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Although most of us might think of GIFs having only been around for the past few years, we have some potentially mind-blowing news for you:

The GIF is over 34 years old. Mind blown, right?

Yes, seriously.

According to Vox, on June 15, 1987, the GIF — short for Graphical Interchange Format — was born from a team of developers who wanted to compress images without losing lots of data. Fast forward to today, where GIFs are more or less a cultural phenomenon that makes the internet a much more interesting and fun place to be. I mean, how can you deny something as wonderful and lovely as this? 

And with their booming popularity, it’s only natural that content creators want to get in on the fun and use them, too. (If you’ve been with Uncanny Content for a while, you know that GIFs are practically our first language.)

So, how should you use GIFs in your content? We’re sharing some hot tips and tricks (and of course, GIFs) to help you out along the way.

Make sure they make sense

Let’s be honest: GIFs are hella fun to use. In blogs, emails, social media posts and stories…even in text messages. When done well, GIFs can encapsulate a thought, feeling, or reaction. They can add personality, humor, and storytelling to any situation. 

But don’t use GIFs just for the hell of it. They should make sense for your brand and in the context of whatever you’re saying. Otherwise, the joke will just fall flat.

So, is your brand personality outgoing? Sarcastic? Uplifting? Whatever that looks and sounds like to you, find GIFs that enhance your brand’s personality — not confuse it.

Know your audience and platform

When choosing GIFs, make sure that it actually makes sense for the platform you’re posting on and the audience you’re talking to. For example, if your email list consists of brand loyalists and ride-or-dies who have been with you from the beginning, chances are you share lots of inside jokes with them — which can only be made better with the use of GIFs.

But if you’re posting content on LinkedIn, it’s probably best to skip the GIFs. That’s because your audience there likely consists of more distant people who aren’t as connected to your brand. LinkedIn also maintains a more professional atmosphere, which, of course, can be a little boring in the GIF-sphere, but makes sense for the overall goal and intention of the platform.

Do your homework

Like with anything you put out into the world, you should always do your homework first. When it comes to GIFs specifically, it’s wildly important that you know where they come from. Ask yourself questions like:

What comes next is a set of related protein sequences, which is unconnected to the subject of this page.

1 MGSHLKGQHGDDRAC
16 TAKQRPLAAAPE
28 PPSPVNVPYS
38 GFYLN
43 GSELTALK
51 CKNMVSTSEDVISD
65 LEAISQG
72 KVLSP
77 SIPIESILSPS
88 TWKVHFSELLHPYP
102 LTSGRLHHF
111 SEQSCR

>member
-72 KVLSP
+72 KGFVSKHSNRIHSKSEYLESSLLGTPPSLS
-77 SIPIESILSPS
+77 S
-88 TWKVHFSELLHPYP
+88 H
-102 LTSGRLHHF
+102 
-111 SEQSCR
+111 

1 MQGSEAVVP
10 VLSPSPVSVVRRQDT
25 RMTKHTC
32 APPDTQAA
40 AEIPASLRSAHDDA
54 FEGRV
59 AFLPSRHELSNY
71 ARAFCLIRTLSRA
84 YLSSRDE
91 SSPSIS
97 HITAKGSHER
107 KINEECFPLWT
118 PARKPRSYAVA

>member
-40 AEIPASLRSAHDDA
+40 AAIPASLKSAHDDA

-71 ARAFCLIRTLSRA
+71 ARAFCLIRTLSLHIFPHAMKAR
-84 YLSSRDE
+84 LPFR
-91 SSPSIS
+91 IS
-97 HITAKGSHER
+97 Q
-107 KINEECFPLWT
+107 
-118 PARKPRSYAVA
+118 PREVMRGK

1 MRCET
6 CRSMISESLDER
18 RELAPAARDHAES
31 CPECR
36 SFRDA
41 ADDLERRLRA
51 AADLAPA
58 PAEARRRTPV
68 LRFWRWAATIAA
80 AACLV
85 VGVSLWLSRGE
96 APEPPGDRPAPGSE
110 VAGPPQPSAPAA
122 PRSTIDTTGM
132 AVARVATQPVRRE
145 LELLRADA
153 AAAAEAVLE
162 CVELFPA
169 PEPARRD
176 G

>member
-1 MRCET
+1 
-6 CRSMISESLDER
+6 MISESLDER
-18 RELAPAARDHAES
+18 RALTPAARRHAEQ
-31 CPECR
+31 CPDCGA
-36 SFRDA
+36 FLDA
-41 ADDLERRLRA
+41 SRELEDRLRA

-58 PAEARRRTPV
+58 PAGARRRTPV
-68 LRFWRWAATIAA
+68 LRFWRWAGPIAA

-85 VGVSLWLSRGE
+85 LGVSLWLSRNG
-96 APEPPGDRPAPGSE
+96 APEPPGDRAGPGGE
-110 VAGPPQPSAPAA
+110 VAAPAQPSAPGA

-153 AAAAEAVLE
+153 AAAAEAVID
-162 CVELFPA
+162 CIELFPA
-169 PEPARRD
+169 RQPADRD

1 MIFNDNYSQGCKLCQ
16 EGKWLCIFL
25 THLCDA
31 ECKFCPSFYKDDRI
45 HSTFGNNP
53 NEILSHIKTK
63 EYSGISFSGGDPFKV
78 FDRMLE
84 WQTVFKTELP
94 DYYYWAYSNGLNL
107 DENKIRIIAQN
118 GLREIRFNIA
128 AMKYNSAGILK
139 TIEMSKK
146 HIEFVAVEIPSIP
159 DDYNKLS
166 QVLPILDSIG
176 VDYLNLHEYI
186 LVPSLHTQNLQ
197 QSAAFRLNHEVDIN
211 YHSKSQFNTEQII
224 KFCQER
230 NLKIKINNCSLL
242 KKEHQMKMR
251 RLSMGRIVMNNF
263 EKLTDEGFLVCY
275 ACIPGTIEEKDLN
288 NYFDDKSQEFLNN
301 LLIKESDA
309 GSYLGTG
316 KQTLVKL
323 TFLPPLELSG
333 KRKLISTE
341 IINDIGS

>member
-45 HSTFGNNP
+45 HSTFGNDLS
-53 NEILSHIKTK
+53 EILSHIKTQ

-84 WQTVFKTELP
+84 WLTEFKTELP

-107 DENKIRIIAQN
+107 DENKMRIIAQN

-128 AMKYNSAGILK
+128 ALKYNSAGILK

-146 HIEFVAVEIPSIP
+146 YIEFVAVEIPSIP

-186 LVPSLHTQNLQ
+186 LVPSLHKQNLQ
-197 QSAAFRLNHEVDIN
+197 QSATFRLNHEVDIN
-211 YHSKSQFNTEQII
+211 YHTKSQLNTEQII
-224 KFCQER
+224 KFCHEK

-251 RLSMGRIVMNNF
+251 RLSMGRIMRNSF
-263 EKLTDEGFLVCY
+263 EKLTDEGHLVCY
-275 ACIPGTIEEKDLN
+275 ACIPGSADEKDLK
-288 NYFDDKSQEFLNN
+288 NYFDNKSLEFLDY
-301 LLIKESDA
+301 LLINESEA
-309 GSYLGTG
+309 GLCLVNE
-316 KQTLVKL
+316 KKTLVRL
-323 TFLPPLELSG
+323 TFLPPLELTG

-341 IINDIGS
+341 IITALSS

• What’s the cultural reference of this GIF?
  • What’s the context surrounding the GIF and/or reference?
  • What’s the intent of the GIF?

Because, with just a little bit of digging, you might find that some GIFs are, well, wildly inappropriate. 

You might be thinking to yourself: ‘But it’s just a GIF! How bad can it be?’

Well, dear reader, it can be bad. Real bad.

 That’s because GIFs can be created from any type of video. And given how videos spread like wildfire on the internet, you can piece together how quickly and easily inappropriate and offensive GIFs come to be. 

Another thing to be cognizant of as we continue to strive towards anti-racism: The use of black people in reaction GIFs (when the user/poster isn’t black) may be viewed as problematic. According to author Lauren Michele Jackson, an American culture critic and an assistant professor of English, the use of certain reaction GIFs essentially reinforces stereotypes of black expression that, historically, have been deemed negative. 

That’s not to say that anyone who uses them does so with a malicious intention. And, as Jackson points out, it doesn’t mean these reaction GIFs can’t ever be used or they need to be canceled. It’s just a matter of being mindful and aware of the types of GIFs you share, how you share them, and what your intent is behind them. 

Make sure they’re optimized and accessible

Any and all content you post should be accessible for all readers, and GIFs are NO EXCEPTION. And just like any other photo or video you post, you want to make sure your GIFs are optimized so they can be crawled by search engines. Here are some ways you can do both:

  • Use descriptive filenames
  • Write good alt-text
  • Make sure they don’t slow down your site speed (compress the images or reduce file sizes so your pages still load quickly)
  • Make sure the GIF placement makes sense with the surrounding content
  • Add descriptive captions
  • If you include the GIF URL, check that it’s not broken and leads to a legitimate site

We also don’t recommend leaving a line hanging, with a GIF reaction. Something like “If you’re feeling like…. [[insert funny GIF]]… we get it.” Make sure you describe the feeling before the GIF for the sake of accessibility. Not everyone’s device will load the GIF and not everyone can see the GIF.

Have fun with it

Bottom line: GIFs are a really fun addition to content, so have fun with it! Just remember to use them intentionally, responsibly, and respectfully. In other words, don’t be an asshole. Let’s all have fun.

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